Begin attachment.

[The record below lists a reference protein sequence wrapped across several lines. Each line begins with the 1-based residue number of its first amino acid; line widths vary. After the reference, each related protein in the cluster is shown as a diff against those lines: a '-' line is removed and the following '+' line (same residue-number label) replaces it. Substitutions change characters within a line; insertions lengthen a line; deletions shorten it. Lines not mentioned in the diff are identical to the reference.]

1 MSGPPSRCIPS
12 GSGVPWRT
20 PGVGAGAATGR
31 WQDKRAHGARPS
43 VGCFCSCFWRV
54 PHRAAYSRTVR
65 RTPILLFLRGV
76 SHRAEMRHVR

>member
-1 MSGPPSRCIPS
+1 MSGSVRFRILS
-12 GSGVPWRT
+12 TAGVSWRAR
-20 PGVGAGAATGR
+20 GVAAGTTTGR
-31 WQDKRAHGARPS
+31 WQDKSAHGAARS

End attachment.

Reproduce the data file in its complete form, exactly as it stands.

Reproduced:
[The record below lists a reference protein sequence wrapped across several lines. Each line begins with the 1-based residue number of its first amino acid; line widths vary. After the reference, each related protein in the cluster is shown as a diff against those lines: a '-' line is removed and the following '+' line (same residue-number label) replaces it. Substitutions change characters within a line; insertions lengthen a line; deletions shorten it. Lines not mentioned in the diff are identical to the reference.]

1 MSGPPSRCIPS
12 GSGVPWRT
20 PGVGAGAATGR
31 WQDKRAHGARPS
43 VGCFCSCFWRV
54 PHRAAYSRTVR
65 RTPILLFLRGV
76 SHRAEMRHVR

>member
-1 MSGPPSRCIPS
+1 MSGSVRFRILS
-12 GSGVPWRT
+12 TAGVSWRAR
-20 PGVGAGAATGR
+20 GVAAGTTTGR
-31 WQDKRAHGARPS
+31 WQDKSAHGAARS